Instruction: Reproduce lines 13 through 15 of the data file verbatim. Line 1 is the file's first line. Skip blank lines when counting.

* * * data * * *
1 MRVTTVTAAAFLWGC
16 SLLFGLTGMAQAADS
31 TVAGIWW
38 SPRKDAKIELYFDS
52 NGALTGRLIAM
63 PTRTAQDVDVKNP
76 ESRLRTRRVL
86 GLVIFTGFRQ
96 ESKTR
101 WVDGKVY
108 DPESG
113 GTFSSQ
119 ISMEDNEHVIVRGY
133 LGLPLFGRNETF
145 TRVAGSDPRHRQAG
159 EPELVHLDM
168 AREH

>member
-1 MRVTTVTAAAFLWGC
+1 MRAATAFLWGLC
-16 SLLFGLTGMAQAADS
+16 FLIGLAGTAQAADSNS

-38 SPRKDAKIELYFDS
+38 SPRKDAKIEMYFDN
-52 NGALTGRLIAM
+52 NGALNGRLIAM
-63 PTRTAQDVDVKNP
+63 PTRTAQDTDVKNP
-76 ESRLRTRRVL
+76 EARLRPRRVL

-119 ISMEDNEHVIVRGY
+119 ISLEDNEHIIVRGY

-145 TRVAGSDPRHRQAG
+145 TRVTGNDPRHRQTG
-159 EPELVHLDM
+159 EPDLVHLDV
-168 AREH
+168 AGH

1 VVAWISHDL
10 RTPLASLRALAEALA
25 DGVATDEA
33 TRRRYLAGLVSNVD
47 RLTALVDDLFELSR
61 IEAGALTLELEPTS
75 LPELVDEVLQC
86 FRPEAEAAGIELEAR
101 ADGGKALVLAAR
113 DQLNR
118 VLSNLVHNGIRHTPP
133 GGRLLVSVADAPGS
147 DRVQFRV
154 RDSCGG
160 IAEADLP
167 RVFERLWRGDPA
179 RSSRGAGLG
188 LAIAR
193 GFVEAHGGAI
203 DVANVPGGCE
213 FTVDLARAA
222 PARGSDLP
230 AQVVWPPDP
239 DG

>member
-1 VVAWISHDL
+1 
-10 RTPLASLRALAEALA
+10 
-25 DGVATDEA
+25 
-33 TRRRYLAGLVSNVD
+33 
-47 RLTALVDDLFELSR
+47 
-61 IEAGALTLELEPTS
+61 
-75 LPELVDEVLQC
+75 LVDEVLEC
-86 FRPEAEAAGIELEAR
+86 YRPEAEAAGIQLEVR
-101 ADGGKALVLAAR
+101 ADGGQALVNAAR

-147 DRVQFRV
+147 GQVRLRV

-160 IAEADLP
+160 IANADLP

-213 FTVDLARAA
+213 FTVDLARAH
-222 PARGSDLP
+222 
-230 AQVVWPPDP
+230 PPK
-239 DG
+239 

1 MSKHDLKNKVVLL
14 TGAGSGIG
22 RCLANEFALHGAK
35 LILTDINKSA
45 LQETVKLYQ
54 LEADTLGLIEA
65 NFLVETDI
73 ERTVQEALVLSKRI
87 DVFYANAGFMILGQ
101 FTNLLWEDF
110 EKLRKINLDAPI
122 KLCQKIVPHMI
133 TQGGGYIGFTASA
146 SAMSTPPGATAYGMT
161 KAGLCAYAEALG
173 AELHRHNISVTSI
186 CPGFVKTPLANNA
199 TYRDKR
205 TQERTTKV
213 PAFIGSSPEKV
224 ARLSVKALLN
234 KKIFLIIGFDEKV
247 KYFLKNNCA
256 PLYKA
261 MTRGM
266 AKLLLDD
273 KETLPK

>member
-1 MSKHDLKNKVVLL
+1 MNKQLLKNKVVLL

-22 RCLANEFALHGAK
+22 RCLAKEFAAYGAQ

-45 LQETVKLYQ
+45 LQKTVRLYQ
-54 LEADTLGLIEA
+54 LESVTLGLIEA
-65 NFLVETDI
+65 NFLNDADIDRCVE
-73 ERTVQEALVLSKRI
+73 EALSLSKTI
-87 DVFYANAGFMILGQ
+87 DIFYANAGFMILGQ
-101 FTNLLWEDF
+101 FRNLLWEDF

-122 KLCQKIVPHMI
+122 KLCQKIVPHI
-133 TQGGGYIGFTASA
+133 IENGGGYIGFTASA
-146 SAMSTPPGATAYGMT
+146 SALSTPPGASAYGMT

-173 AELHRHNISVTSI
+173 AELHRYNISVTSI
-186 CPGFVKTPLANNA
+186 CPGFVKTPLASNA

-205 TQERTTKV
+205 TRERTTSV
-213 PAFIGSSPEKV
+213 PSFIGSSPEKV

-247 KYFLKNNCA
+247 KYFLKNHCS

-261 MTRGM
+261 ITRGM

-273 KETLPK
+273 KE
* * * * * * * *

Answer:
119 ISMEDNEHVIVRGY
133 LGLPLFGRNETF
145 TRVAGSDPRHRQAG